Why Black Workers Should Celebrate Employment Drug Testing
May 22, 2014
Earlier this week, I read an interesting study on employers’ use of substance abuse tests as a hiring tool and how they impact minorities. According to the study conducted by Notre Dame labor economist, Abigail Wozniak, in states where testing is prevalent due to supportive laws, black employment increased between 7% and 30%, and wages for black workers increased by between 1.4% and 13%. Bluntly, this means that fewer minorities, in this case African-Americans failed drug tests and as a result were hired at an increased rate than if they hadn’t been tested.
My first observation was to reflect on a parallel theory asserted by U.S. Commission on Civil Rights Commissioner Peter Kirsanow: employers are less likely to discriminate against minorities when they conduct employment background checks. The theory is based on Kirsanow’s belief that we are all biased in some way, even when aren’t trying to be. So, if I am a white business owner and I am interviewing a white candidate and a black candidate who are equally qualified, but I do not conduct background checks, I am more likely to hire the candidate that I affiliate with. A less subtle example would be if I had a predisposition to believe that minorities had a greater propensity to commit crimes and I didn’t conduct background checks, I wouldn’t afford myself the opportunity to know that the minority candidate I was talking to was an upstanding citizen.
It’s not a big leap to believe the same premise Kirsanow asserts on criminal background checks applies to drug testing as well. In fact, check out this quote from the study where Wozniak opined why a lack of drug testing led to a lower rate of minority hires:
“Without the testing, employers went by their gut biases. But when testing became common and showed that black applicants were not actually using drugs, hiring rates for black applicants went up. Wozniak concludes that this is evidence of discrimination against black workers before testing, driven by some combination of racialized belief and ignorance. One other interesting finding from the study is that absent drug testing, employers tend to hire white women instead of black men.”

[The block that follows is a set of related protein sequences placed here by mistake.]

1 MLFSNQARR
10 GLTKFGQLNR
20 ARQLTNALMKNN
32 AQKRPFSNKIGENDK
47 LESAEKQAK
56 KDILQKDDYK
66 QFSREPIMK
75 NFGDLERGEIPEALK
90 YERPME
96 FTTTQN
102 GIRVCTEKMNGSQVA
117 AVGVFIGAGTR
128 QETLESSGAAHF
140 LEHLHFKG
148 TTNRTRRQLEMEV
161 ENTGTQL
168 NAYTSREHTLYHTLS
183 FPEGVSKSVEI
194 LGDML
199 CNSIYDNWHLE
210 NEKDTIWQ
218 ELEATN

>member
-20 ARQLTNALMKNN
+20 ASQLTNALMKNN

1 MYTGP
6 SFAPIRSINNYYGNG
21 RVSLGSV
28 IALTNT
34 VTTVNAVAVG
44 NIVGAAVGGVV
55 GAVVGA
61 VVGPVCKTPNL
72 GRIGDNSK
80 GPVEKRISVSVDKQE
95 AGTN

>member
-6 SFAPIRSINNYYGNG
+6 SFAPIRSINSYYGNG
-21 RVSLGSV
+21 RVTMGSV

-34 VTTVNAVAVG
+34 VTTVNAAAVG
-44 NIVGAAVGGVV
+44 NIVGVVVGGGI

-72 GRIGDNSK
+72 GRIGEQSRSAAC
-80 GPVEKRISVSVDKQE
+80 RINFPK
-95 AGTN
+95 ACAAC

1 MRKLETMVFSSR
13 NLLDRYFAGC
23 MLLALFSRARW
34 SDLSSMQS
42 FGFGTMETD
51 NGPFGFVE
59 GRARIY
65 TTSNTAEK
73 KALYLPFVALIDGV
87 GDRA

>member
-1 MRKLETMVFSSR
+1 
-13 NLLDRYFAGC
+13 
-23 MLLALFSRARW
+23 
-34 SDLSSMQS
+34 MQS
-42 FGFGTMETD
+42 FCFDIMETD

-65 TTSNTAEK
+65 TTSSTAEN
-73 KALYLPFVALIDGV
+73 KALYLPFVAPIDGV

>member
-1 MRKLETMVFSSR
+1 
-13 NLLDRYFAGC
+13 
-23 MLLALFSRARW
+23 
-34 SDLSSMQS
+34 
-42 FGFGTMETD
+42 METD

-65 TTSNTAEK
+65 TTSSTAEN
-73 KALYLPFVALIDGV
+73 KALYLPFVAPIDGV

But You Said . . .
The next observation I had kind of rocked my world (yeah, I know I have no life). Much of the concern over the disparate rates of arrests and incarceration between whites and minorities are that of crimes involving drugs. If this study accurately reflects usage statistics among whites and minorities, it would seem to shoot a gaping hole in this argument. Now, I understand that I made a big leap that suggesting drug use equals criminal activity involving drugs, but I would assert that in a vast majority of cases, this theory holds true.
I’m not naive enough to think that this study alone will cause the Equal Employment Opportunity Commission and other groups that support efforts to get those with convictions back to work to flip their playbook, but I do think that it’s time to start paying attention to these collective studies and make sure that efforts to curb the use of employment background checks aren’t creating barriers to minorities finding gainful employment.
It’s also worth thinking about whether things such as background checks and substance abuse actually improve the candidate experience for minorities. If they know that a fair evaluation is given and that all candidates are subjected to the same assessments, they can rest easier knowing that the color of their skin won’t play a factor in the hiring decision.